Finland vs A Oy, April 2020, Supreme Administrative Court, Case No. KHO:2020:34

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A Oy had operated as the marketing and sales company of an international group in Finland. With the exception of 2008, the company’s operations had been unprofitable in 2003-2011, while at the same time the Group’s operations had been profitable overall. A Oy had purchased the products from the contract manufacturers belonging to the group. The method used in the Group’s transfer pricing documentation for product purchases had been characterized as a modified cost-plus / profit margin method (TNMM). The tested parties were contract manufacturers belonging to the group, for whom four comparable independent companies had been found in a search of the Amadeus database. According to the documentation, the EBITDA target margin for the Group’s contract manufacturers was set at two percent.

When submitting A Oy’s tax return for 2010, the tax Office had considered, on the basis of the OECD’s 2010 Transfer Pricing Guidelines (paragraphs 1.70 – 1.72), that in independent business transactions the sales company would have received a  compensating adjustment or other equivalent credit as an adjustment. In addition, the tax office had considered that the analysis of the manufacturing companies had not made it possible to assess A Oy’s situation with sufficient reliability in relation to the long-term losses of A Oy’s operations. For this reason, the tax office had used A Oy as a test party when it had determined the company’s arm’s length profit level. Based on its report, the tax office had made an increase in the amount of taxable income reported by the company for the tax year 2010 and 2007-2009.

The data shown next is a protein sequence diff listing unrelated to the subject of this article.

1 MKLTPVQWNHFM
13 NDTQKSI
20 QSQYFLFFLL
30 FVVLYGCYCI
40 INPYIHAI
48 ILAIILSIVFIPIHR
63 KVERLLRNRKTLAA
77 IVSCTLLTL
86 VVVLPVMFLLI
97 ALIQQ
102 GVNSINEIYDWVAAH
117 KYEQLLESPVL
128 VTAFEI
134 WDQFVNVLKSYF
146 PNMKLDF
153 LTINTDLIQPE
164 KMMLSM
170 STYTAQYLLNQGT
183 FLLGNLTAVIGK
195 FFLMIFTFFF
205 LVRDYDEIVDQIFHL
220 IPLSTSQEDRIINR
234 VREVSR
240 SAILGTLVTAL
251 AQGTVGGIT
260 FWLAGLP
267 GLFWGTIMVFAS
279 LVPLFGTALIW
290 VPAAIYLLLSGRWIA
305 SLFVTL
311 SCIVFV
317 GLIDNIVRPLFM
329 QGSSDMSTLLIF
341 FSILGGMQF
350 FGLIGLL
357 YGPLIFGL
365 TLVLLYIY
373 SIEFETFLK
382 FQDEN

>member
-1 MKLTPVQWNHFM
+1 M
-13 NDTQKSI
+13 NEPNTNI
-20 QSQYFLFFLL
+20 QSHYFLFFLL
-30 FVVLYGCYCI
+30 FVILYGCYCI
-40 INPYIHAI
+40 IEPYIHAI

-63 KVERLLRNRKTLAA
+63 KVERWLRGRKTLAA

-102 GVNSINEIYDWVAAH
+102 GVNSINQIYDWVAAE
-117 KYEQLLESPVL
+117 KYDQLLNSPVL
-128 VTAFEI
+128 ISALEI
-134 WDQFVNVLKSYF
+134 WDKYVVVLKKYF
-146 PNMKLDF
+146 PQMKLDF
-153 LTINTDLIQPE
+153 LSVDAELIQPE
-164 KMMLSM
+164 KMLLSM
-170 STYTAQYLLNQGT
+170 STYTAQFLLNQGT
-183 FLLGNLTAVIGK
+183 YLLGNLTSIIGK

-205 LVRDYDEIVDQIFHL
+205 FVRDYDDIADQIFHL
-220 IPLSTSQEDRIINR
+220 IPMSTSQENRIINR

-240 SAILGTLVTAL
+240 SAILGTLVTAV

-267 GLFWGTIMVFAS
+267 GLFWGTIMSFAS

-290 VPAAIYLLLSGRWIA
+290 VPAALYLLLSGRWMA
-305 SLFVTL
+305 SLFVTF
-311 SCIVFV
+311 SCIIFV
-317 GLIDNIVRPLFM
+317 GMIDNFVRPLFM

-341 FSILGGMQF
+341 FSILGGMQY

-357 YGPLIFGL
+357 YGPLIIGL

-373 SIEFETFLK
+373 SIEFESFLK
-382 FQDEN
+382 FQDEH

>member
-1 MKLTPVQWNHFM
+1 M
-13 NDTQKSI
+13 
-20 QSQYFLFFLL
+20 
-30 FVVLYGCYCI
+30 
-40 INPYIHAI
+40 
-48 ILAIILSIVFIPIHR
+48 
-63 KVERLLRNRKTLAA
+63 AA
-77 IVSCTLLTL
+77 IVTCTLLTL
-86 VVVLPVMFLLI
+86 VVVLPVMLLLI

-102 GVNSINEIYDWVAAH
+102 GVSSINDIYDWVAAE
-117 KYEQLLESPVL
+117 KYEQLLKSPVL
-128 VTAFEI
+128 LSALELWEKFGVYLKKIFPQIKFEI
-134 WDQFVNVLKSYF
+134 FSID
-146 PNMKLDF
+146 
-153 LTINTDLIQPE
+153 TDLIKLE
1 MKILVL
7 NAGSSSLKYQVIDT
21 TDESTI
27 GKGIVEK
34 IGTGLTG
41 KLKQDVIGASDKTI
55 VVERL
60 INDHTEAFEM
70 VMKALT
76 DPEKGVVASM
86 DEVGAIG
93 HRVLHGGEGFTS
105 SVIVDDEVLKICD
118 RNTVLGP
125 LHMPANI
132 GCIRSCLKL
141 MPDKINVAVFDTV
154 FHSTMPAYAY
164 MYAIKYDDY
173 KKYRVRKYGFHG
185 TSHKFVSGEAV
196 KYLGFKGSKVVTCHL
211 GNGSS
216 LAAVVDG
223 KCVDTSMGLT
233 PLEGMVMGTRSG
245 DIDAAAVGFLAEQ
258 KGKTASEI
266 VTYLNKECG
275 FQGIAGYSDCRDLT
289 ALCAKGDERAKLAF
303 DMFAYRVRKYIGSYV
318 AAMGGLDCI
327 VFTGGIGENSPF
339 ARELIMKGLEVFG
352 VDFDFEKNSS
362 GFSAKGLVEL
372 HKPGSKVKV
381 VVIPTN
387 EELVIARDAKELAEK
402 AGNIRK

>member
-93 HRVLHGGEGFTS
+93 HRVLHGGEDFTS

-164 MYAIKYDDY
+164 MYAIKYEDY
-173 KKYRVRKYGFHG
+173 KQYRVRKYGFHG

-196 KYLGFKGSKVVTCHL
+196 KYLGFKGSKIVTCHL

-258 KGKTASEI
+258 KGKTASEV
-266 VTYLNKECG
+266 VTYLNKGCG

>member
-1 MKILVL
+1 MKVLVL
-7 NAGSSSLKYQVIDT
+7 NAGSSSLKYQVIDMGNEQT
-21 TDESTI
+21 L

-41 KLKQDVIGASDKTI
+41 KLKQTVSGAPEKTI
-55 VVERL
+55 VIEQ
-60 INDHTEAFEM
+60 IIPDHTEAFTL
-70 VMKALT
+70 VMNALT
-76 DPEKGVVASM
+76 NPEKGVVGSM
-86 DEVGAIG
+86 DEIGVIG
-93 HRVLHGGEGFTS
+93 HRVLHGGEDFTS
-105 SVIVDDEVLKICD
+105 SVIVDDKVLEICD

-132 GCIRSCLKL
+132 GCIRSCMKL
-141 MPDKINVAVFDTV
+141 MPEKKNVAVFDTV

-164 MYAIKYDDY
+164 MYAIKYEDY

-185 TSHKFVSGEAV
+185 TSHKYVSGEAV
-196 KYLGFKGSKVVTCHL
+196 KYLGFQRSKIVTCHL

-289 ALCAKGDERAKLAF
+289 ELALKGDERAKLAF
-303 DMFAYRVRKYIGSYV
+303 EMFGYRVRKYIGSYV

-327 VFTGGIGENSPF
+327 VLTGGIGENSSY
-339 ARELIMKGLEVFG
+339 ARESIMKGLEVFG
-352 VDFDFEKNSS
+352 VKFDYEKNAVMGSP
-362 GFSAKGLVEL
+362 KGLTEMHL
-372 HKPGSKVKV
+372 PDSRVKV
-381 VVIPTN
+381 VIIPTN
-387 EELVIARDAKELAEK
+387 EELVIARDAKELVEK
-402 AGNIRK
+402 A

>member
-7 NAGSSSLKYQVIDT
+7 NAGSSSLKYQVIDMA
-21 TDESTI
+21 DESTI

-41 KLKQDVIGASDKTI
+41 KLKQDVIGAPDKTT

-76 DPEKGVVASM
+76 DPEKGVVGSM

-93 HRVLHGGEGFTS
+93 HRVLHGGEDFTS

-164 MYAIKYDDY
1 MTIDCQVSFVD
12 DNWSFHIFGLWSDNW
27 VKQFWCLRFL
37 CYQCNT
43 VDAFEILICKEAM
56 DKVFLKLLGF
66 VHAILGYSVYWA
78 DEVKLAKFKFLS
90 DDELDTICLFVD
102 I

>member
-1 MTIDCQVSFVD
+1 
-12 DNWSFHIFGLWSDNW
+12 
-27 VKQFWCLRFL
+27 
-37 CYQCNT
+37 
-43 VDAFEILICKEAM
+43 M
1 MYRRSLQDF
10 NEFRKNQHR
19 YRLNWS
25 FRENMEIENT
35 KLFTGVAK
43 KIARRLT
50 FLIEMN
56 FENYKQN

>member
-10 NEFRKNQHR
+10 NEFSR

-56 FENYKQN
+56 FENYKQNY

The Supreme Administrative Court held that the loss of the group company did not in itself indicate that the company were to receive a service fee or other consideration from other group companies who could be considered to have benefited from the activities of the loss-making sales company.

When determining the market conditionality of a loss-making group company’s transfer prices using the cost-plus or transaction margin method, the OECD transfer pricing guidelines require that a company for which reliable data can be found for the most closely comparable transactions be tested. Taking into account the activities performed by A Oy on the one hand and the contract manufacturers belonging to the A group on the other hand, the risks borne by them and their assets, A Oy should not have been chosen as the tested party. The contract manufacturers belonging to the group should have been selected as the companies to be tested, as had been done in the transfer price documentation of the A group.

It had not been alleged in the case that A Oy’s transfer pricing had not been carried out in accordance with the transfer pricing documentation prepared by the Group or that the independent companies referred to in the Group’s transfer pricing documentation were not comparable. Therefore, and because A Oy had presented business reasons for its losses, the Supreme Administrative Court annulled the tax adjustments.

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